Why It's OK To Stay With The Person Who Cheated On You

Over the last quarter of a century, I've watched infidelity unfold through a variety of lenses. I've seen friends cheat, and get cheated on. I've been cheated on myself (spoiler alert: it's the worst). I've unknowingly played the role of ~the other woman~. I — like everyone with a pulse and an HBO Go subscription — watched Beyoncé's Lemonade no fewer than 27 times. And in each scenario, I've debated (with myself and others) whether or not it makes sense to stay with the person who cheated on you.

As in all things, I think the easiest answer to give is, "It depends."

It depends on the quality of your relationship. On your partner's willingness to fight for your forgiveness and earn back your trust. On the severity of the offense. (Yes, cheating is always cheating, but I think I could get past a drunken kiss much more easily than a torrid love affair.)

But I think, above all else, it depends on what you think, and what you want to do next. In the wise words of Cardi B, who defended her choice to stay with her fiancé, Offset, after cheating allegations to Cosmopolitan, "I’m not your property. This is my life... I’m going to take my time, and I’m going to decide on my decision."

As young girls, we're taught to dish out forgiveness in the same way we're taught to share our fruit snacks: With abandon, to anyone and everyone who asks. But as we grow up, that willingness to forgive shifts from an asset to a weakness, especially when it comes to cheating partners. Some people see women who "stay" as spineless and weak, regardless of how strong or powerful their preceding reputations may be (cough, Beyoncé and HRC, cough).

I'll let you in on a secret, though, ladies. You're not weak for wanting to stick around and stand by your partner. Hell, I'd even argue that you're the rule, not the exception.

Here's a little anecdote for you: When I was cheated on, at the ripe age of 17, and I was devastated. Like, audibly sobbing in the middle of a suburban Panera devastated. My boyfriend had professed his love to one of my closest friends. He claimed that he'd "grown to love me with time," but his true feelings had always been with her. Before long, he was nibbling at her neck and thighs during a Michael Cera movie. (To this day, I refuse to see Scott Pilgrim vs. The World, but that is neither here nor there.)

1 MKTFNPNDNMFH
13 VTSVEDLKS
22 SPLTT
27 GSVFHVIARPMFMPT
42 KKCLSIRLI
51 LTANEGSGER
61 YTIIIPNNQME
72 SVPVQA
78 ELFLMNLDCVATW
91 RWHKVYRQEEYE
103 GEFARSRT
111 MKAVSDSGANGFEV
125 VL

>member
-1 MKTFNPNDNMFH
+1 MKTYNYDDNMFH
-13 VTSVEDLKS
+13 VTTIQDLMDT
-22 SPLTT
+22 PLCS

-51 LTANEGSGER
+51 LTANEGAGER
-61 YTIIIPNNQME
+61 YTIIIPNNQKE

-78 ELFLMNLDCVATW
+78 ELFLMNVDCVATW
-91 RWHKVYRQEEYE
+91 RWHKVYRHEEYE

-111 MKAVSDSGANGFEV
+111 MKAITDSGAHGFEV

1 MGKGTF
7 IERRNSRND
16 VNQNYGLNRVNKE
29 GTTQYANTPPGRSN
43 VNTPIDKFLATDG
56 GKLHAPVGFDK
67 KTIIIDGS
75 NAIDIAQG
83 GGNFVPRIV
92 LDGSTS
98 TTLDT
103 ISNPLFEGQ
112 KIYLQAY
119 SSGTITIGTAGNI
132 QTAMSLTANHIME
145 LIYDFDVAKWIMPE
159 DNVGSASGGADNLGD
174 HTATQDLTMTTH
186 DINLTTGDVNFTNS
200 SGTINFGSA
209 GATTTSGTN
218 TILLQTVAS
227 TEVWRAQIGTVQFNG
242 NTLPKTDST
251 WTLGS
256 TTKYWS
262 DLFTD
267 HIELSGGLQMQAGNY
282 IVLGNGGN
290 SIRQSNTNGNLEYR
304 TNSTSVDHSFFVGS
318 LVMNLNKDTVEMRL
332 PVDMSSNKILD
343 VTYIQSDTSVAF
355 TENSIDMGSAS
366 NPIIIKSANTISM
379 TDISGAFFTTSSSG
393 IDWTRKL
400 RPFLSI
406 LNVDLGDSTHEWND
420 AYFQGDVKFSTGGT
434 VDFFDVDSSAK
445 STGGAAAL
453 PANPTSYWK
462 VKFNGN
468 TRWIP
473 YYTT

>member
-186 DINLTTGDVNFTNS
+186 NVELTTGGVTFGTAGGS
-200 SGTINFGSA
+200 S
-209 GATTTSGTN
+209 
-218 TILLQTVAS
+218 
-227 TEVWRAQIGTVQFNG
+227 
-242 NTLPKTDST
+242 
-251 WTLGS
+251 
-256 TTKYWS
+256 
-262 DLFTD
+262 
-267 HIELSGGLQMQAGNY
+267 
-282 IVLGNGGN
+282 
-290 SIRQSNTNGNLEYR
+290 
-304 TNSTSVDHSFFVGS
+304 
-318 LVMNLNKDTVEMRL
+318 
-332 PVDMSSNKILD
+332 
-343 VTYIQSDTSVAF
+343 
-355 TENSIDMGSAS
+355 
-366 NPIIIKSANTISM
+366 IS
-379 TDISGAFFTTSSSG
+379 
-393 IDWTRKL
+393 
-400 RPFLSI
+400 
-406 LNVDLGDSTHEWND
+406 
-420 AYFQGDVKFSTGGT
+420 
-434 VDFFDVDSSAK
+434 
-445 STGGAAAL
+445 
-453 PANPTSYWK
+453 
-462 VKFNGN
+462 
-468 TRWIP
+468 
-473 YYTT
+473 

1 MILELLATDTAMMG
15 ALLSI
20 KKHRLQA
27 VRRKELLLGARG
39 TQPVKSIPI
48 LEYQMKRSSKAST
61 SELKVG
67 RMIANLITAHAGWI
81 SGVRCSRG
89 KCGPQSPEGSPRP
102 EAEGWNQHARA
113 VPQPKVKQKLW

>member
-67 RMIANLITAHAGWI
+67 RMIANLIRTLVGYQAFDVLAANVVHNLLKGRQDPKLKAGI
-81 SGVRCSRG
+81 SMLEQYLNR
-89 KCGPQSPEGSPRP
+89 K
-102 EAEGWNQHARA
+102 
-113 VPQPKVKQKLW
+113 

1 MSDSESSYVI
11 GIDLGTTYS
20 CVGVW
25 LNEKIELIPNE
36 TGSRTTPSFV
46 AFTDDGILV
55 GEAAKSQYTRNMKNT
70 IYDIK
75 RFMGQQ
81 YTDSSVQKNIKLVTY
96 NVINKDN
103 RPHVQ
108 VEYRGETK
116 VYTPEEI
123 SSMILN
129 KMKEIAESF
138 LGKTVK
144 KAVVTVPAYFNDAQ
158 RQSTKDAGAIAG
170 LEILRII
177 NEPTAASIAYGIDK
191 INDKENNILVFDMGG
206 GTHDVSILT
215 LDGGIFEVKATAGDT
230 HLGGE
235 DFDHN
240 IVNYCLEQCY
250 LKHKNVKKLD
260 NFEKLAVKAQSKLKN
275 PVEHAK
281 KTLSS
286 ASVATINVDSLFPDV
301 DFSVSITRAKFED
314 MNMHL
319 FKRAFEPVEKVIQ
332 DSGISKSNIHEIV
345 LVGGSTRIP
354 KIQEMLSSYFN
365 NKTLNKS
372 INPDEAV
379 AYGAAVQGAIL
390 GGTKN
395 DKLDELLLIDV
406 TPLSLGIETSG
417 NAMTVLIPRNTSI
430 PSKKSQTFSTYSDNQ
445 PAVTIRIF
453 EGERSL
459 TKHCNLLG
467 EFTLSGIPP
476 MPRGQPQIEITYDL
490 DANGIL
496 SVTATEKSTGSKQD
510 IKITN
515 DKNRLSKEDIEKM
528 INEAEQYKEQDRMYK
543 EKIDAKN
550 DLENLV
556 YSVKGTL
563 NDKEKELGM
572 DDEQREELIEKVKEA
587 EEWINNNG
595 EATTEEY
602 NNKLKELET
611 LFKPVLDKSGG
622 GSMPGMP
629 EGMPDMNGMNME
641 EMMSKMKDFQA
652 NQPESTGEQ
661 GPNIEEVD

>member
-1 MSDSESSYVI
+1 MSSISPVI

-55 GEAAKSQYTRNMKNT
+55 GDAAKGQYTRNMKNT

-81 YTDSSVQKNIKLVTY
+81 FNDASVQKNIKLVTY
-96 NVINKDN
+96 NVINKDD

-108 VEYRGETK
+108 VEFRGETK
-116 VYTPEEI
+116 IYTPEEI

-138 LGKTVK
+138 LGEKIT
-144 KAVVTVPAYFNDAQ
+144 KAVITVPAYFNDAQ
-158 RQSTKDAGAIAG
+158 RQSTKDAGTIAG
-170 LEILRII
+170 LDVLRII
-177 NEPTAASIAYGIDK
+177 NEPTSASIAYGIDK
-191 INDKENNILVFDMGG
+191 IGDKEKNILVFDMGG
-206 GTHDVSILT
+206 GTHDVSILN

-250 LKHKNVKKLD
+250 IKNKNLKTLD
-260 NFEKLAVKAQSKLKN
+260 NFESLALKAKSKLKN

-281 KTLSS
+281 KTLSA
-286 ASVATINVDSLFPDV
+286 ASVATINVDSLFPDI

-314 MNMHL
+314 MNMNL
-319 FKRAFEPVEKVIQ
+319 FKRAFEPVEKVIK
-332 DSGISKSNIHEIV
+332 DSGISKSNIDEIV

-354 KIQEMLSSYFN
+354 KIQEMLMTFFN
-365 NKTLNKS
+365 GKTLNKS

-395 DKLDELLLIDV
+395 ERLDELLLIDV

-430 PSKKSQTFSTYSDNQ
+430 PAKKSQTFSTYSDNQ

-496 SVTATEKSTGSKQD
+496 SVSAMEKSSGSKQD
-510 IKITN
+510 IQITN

A mutual friend gave me the scoop, and I immediately called him to break things off — a decision I regretted almost instantly. In fairness, he'd been gaslighting me throughout our relationship and was a monster of a human being (no hard feelings or anything!). But I would have done anything to make it right. And while I don't think that would have been the best decision, I also don't think I'm weak for having had the desire to fix my relationship.

Love is complicated. Yes, it often warps our judgment (as, admittedly, it did mine). But it also has the capacity to rebuild burnt bridges and allow two people, broken as they may feel, to piece one another back together.

We all f*ck up, and we all — intentionally or inadvertently — hurt the people we're closest to, at one point or another. But we all just want to love and be loved, because human beings are confusing, complex creatures.

I guess what I'm saying is, it's OK to get hurt. And to forgive the person who hurt you. And to love them, and allow them to love you all the same.

Ultimately, you're the one in this relationship. If your partner is unfaithful to you, it's your choice what to do next — not your friend's, or your mom's, or your nosy hairdresser's. So if you're willing to give them a second chance, don't let anyone make you feel weak. You can still take those lemons and make them into some Beyoncé-style lemonade.